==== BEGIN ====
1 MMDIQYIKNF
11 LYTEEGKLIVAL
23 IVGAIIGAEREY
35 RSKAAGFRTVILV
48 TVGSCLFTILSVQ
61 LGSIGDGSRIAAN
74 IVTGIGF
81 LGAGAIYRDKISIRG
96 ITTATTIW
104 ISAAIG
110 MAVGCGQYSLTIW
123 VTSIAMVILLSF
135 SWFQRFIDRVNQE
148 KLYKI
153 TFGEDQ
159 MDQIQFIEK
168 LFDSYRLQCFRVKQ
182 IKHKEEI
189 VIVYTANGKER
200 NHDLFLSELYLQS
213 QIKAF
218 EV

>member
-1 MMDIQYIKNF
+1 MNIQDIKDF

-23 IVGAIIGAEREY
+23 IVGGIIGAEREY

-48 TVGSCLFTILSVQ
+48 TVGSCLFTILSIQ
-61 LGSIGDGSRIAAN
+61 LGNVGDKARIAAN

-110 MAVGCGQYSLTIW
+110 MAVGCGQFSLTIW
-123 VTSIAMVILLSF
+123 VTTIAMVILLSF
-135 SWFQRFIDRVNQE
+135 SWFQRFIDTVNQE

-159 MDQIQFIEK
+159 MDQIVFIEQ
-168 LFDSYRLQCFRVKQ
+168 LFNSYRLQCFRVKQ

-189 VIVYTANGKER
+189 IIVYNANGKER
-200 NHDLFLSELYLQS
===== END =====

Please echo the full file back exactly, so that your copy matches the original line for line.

1 MMDIQYIKNF
11 LYTEEGKLIVAL
23 IVGAIIGAEREY
35 RSKAAGFRTVILV
48 TVGSCLFTILSVQ
61 LGSIGDGSRIAAN
74 IVTGIGF
81 LGAGAIYRDKISIRG
96 ITTATTIW
104 ISAAIG
110 MAVGCGQYSLTIW
123 VTSIAMVILLSF
135 SWFQRFIDRVNQE
148 KLYKI
153 TFGEDQ
159 MDQIQFIEK
168 LFDSYRLQCFRVKQ
182 IKHKEEI
189 VIVYTANGKER
200 NHDLFLSELYLQS
213 QIKAF
218 EV

>member
-1 MMDIQYIKNF
+1 MNIQDIKDF

-23 IVGAIIGAEREY
+23 IVGGIIGAEREY

-48 TVGSCLFTILSVQ
+48 TVGSCLFTILSIQ
-61 LGSIGDGSRIAAN
+61 LGNVGDKARIAAN

-110 MAVGCGQYSLTIW
+110 MAVGCGQFSLTIW
-123 VTSIAMVILLSF
+123 VTTIAMVILLSF
-135 SWFQRFIDRVNQE
+135 SWFQRFIDTVNQE

-159 MDQIQFIEK
+159 MDQIVFIEQ
-168 LFDSYRLQCFRVKQ
+168 LFNSYRLQCFRVKQ

-189 VIVYTANGKER
+189 IIVYNANGKER
-200 NHDLFLSELYLQS